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Pulse oximetry: an important first step in improving health outcomes, but is of little use if there is no oxygen
  1. Peter P Moschovis1,
  2. Patricia L Hibberd2
  1. 1Divisions of Global Health and Pulmonary/Critical Care Medicine, Massachusetts General Hospital, Boston, Massachusetts, USA
  2. 2Division of Global Health, Massachusetts General Hospital for Children, Boston, Massachusetts, USA
  1. Correspondence to Dr Peter P Moschovis, Divisions of Global Health and Pulmonary/Critical Care Medicine, Massachusetts General Hospital, 125 Nashua St., 8th Floor, Boston, MA 02114, USA; pmoschovis{at}mgh.harvard.edu

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According to the most recent Unicef estimates, 5.9 million children under age 5 died in 2015.1 In low-income countries, mortality in early childhood is dominated by prematurity, sepsis, and pneumonia—diseases that frequently result in hypoxemic respiratory failure. Since the introduction of pulse oximetry into clinical practice in the 1980s, pulse oximeters have become ubiquitous in high-income countries and are increasingly used in the diagnosis and management of childhood disease in middle and low-resource settings. There is intuitive appeal of a point-of-care device such as pulse oximetry to detect hypoxaemia, particularly in first-level healthcare facilities staffed by minimally trained health workers. However, it is prudent to examine the evidence regarding its use in clinical management and effect on outcomes, particularly in childhood pneumonia.

In this month's issue, Enoch et al2 evaluate the evidence underlying the assertion that pulse oximeters make a meaningful difference in the management of children. Five studies met criteria for inclusion in their systematic review, all before/after studies. Only one of these was conducted in a low-income country. Because of the heterogeneity in study design and outcomes, the authors were unable to conduct a meta-analysis but instead qualitatively summarised the findings.

Duke et al3 conducted the only study that examined the effect of introducing pulse oximetry and oxygen concentrators on pneumonia-related mortality in Papua New Guinea. Improving the detection of hypoxaemia and treating it did reduce pneumonia mortality by 35%. Based on their reported absolute risk reduction of 1.75%, the number of children needed to test with pulse oximetry and treat with supplemental oxygen in order to save one life (number needed to treat) was 57, a game-changing intervention in a disease that kills nearly one million young children per year. Notably, a portion of the observed reduction in mortality may also be related to the improved overall level of care children receive in a quality improvement initiative.

Every year, there are 1.5 million episodes of hypoxemic pneumonia requiring hospitalisation worldwide,4 and even though oxygen is on the WHO's list of essential medicines, patients in most district hospitals and many referral hospitals in sub-Saharan African and Asia are unlikely to receive oxygen because of the continued lack of a consistent supply of supplemental oxygen.5 It is difficult to imagine that the introduction of pulse oximetry alone into this context will improve pneumonia outcomes.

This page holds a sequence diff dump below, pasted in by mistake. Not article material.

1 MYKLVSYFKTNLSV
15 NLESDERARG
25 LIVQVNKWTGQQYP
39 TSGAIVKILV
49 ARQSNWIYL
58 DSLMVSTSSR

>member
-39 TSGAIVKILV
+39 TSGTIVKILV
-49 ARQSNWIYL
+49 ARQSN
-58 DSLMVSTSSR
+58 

Several studies in the systematic review found that knowledge of a patient's oxygen saturation was associated with a change in clinical management, and in some cases, intensification of care (admission to a hospital, administration of oxygen). In other cases, pulse oximetry findings were reassuring and led providers to deintensify care. These findings are intuitive and not altogether surprising, but they demonstrate that physicians find the information generated by pulse oximetry useful in managing their patients.

Floyd et al6 recently developed a model to evaluate the benefit of pulse oximetry in reducing childhood pneumonia mortality in resource-poor settings. According to their analysis, combining pulse oximetry with implementation of WHO (integrated management of childhood illness) treatment guidelines would prevent 148 000 pneumonia-related deaths annually in the 15 highest-burden countries, at a cost of less than US$53 per disability-adjusted life year. Notably, the authors have found that at least 60% of hospitals must have oxygen available to their patients in order for pulse oximetry to offer any mortality benefit compared with IMCI-based clinical assessment alone. Unfortunately, in most resource-poor settings, oxygen availability is much less than 60%.

The studies reviewed by Enoch et al, along with the results of Floyd's model, demonstrate that an improvement in the outcomes of children with hypoxaemia is possible, and that pulse oximetry plays a critical role in identifying children with the greatest need of oxygen. For the families of children with prematurity, sepsis and pneumonia, this is good news indeed, but to reap the benefit, we must find a way to ensure that when hypoxaemia is detected by pulse oximetry, there is a consistent supply of oxygen to treat the hypoxaemia.

References

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Footnotes

  • Contributors PPM and PLH contributed equally to this editorial.

  • Funding PPM is supported by NIH/NHLBI grant 5F32HL124951, and PLH is supported by NIH/NCCIH grant 5K24AT003683.

  • Competing interests None declared.

  • Provenance and peer review Commissioned; internally peer reviewed.

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